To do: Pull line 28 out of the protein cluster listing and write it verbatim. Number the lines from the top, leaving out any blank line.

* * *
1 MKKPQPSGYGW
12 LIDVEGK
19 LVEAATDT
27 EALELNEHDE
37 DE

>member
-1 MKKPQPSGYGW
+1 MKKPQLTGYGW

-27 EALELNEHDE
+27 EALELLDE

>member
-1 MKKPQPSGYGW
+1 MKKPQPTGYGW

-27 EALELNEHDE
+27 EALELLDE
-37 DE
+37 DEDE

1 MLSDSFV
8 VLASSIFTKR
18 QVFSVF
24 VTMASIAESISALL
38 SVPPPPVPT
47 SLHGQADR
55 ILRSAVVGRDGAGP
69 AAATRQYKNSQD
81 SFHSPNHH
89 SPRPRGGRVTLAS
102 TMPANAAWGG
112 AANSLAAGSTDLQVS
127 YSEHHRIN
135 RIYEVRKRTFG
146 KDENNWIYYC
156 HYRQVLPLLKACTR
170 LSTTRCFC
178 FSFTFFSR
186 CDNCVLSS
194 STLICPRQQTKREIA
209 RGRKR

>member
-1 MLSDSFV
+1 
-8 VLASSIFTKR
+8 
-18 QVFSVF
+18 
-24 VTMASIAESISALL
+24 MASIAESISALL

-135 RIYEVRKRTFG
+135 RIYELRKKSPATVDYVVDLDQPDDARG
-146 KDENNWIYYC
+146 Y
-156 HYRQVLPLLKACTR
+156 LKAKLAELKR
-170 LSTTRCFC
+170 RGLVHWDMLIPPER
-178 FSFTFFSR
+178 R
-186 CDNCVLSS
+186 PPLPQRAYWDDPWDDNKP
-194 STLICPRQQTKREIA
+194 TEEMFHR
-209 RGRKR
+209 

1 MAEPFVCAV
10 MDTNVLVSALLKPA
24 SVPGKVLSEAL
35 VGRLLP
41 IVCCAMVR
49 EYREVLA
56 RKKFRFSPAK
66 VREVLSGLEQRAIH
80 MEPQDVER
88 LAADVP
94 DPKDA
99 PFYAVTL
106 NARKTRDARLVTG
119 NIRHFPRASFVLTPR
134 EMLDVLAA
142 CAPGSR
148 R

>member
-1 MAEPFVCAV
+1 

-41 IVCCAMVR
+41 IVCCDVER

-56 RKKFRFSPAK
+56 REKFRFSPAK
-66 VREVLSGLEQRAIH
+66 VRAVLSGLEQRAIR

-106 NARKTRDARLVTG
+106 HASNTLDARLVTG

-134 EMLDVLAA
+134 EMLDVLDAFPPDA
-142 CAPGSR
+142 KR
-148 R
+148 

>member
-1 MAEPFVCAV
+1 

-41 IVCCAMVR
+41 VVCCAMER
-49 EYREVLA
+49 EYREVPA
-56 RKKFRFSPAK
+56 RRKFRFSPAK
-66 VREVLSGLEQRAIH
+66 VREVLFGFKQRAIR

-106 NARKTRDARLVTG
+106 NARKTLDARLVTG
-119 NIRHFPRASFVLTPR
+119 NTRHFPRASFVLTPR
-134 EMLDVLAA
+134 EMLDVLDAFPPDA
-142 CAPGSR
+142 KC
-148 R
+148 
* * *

102 TMPANAAWGG